Kids for Peace representatives take on Australia

Fresh off the plane, Grady, Jill and Adoley take a moment to represent the World Kindness Movement at the airport.

Usually students are found hanging out with friends, going to the beach or glued to their iPhone screens in their free time, but this year, some students decided to get involved with a non-profit organization through Intern Academy. This program allows kids to connect with certain internships that allow them to explore possible career paths. Kids for Peace gives students the chance to go out and be active in their environment through charitable works.

Kids for Peace, a nonprofit organization, spreads the goal of “uplifting our world through love and peace”.

“We want to give kids the ability to help spread peace,” junior Hana Craft said. “Through this organization, kids experience how community service and volunteering really benefit the community and hopefully make the world a better, peaceful place.”

These aspirations seem may seem challenging to some. Spreading peace is a hard accomplishment to pull off, but the volunteers for Kids for Peace have kept an open mind in order to make the change they wish to see.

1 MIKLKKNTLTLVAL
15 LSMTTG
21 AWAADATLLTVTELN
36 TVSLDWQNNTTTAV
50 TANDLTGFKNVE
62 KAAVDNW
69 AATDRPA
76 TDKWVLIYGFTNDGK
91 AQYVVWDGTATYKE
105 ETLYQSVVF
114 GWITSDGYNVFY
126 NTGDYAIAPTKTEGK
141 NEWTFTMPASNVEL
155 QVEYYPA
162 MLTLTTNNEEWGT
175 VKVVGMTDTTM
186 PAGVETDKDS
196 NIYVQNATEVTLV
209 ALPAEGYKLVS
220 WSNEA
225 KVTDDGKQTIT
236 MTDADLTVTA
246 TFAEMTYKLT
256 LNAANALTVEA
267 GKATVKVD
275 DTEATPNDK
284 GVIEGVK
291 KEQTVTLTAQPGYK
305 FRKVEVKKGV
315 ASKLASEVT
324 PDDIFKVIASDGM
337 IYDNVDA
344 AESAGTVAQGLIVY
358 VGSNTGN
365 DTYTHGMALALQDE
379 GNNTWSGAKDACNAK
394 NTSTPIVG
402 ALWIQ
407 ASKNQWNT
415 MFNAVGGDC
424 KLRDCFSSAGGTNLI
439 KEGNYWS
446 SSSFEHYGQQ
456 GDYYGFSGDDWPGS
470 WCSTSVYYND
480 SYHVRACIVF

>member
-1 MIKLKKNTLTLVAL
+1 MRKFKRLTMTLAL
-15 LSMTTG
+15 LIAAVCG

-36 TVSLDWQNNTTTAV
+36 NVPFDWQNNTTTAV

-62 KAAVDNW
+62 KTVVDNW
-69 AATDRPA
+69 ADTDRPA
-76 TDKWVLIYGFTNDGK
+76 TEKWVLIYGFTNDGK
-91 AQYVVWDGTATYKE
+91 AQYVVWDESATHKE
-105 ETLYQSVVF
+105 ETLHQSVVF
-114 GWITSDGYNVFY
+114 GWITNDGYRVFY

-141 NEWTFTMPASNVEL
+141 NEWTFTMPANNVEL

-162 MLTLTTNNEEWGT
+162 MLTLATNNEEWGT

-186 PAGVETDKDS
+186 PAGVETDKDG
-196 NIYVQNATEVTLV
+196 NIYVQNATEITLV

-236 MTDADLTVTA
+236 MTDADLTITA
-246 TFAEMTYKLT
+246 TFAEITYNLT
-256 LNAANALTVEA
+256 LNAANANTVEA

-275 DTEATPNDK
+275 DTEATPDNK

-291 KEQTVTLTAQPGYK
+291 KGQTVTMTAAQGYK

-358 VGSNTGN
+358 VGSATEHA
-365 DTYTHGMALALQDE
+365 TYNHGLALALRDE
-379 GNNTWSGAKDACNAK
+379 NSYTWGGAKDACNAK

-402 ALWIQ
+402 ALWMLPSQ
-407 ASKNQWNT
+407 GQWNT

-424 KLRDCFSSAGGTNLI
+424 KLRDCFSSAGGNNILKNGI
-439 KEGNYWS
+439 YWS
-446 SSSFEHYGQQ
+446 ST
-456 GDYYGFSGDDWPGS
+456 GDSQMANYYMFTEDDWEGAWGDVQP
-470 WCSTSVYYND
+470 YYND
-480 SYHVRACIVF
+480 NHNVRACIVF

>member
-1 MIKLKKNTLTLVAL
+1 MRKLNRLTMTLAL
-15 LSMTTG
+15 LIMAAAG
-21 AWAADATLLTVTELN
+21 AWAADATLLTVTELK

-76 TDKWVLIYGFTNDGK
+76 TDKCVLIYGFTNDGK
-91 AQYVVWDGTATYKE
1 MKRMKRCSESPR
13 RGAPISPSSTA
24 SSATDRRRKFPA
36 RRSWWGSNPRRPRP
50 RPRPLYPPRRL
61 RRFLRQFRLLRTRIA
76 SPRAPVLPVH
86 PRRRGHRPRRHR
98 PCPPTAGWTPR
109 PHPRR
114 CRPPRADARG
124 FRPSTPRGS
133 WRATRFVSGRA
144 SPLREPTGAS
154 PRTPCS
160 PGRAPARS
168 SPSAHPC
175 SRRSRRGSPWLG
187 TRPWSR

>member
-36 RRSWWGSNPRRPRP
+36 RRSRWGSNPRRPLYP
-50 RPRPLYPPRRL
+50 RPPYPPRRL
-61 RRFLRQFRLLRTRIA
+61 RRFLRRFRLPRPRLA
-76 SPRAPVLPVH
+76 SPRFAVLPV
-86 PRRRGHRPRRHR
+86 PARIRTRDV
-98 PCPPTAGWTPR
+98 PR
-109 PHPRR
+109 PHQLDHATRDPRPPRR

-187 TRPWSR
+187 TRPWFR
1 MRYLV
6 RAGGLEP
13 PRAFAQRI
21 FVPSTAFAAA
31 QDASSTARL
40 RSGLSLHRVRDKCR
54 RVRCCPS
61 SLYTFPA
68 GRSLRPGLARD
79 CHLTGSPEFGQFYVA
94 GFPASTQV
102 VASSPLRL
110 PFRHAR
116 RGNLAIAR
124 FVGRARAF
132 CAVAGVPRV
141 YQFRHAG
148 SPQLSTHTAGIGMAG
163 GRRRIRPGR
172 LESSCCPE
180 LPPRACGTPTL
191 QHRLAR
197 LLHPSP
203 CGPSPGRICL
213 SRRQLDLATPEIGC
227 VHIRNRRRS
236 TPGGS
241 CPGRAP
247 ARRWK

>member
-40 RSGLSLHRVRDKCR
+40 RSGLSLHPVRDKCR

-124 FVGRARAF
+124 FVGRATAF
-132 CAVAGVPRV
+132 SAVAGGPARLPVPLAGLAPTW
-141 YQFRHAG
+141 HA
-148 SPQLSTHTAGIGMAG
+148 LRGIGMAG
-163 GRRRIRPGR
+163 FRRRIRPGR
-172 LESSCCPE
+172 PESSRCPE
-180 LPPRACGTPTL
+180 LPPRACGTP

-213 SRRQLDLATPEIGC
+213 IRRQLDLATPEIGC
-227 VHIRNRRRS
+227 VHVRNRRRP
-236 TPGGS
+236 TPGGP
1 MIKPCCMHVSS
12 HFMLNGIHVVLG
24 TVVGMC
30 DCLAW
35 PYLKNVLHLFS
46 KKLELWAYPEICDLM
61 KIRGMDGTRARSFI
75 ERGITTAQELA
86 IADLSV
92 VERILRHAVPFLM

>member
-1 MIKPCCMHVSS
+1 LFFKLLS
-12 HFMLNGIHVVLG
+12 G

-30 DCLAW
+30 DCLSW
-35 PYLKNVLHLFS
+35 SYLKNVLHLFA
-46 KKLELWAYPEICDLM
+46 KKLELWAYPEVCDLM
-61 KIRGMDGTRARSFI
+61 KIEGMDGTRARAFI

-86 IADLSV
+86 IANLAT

“People tell me that we won’t be able to change the world,” Craft said. “But I believe, if you start off small, with children, you will be able to shape them at a young age, and then, they will help further develop a peaceful world.” 

Recently seniors Grady McDermott and Adoley Swaniker, accompanied by the executive director and co-founder of Kids for Peace, Jill McManigal, got the opportunity to travel all the way to Australia to spread the word of peace.

During the trip McDermott was appointed to the position of President of the Youth Council.

“It was such an honor to be chosen from 40 other students,” McDermott said. “From being a part of the group that co-founded this organization, my duty is an important one in shaping the world and creating influence.”

The overall mission of the Youth Council was to create strategies to help young generations grasp a mutual understanding of different cultures and to show appreciation for their diversity as well. Also, they created many activities, like making peace packs with other countries.

McDermott took away many positives from his experience across the continents and would encourage many others to get involved.  If you would like to become a member of Kids for Peace and have the ability to teach kids how to spread peace, visit their website for more information.

“Respect people’s cultures because they could have a different up bringing than you,” McDermott said. “Though some people might have customs that are unfamiliar to us, you have to be respectful of that.”